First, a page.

Flexible plans & delivery methods


What is the difference between a public and a private application?

A public application is accessible by anyone, even without an Intuitics account. All public apps are featured in a browseable and searcheable catalog. Registered users can clone (fork) public apps and modify them for their neeeds. A private application is one for which the developer can specify the individual users or groups of users who have access. A private application is not featured on the market and can use more resources (RAM & CPU).

Can non-paying or non-registered users access private applications?

Yes. The application developer is paying for the usage through his/her subscription.

How do time limits (runtime hours) work?

Each developer subscription has an allowance of application runtime hours (at the corresponding CPU/memory level). This allowance is consumed when users run an application by this developer. There can be multiple users consuming the allowance concurrently.

My runtime hours per month are not enough. Can I get more?

Yes, you can always pay for more hours after subscribing.

How do CPU and memory limits work?

Each developer subscription has a limit on the CPU and memory that the developer's applications can use (for the corresponding time limit). Within that limit, application developers set the amount of memory and CPU that each application needs. When a user starts an application, Intuitics creates an isolated environment with the specified CPU and memory limits. In case the application tries to use more memory than it has, it is terminated.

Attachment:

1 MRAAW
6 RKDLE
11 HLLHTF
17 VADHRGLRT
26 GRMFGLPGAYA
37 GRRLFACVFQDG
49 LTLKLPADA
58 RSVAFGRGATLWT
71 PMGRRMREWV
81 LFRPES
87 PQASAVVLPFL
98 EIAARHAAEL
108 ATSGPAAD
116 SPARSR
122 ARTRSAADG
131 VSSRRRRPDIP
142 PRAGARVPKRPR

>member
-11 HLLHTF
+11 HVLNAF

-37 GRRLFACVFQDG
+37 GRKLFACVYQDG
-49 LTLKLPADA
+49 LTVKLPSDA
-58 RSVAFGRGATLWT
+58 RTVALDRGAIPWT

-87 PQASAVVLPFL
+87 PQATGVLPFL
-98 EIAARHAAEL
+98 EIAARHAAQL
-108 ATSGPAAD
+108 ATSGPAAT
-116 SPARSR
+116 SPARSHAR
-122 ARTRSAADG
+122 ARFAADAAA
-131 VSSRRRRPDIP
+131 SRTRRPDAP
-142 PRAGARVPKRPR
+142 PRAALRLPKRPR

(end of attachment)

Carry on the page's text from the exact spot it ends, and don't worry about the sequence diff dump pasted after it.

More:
1 GB RAM/1 GHz CPU is not enough for my application. Can it use more?

Yes. An app can scale from this baseline up to multiple of the most powerful AWS servers. You can adjust the limit after subscribing. You can also go with an on-premise version where the hardware is entirely up to you.

Intuitics speeds up decision making and saves time

Business users get the insights they need through interactive web apps,
while data scientists focus on discovering new relationships in the data

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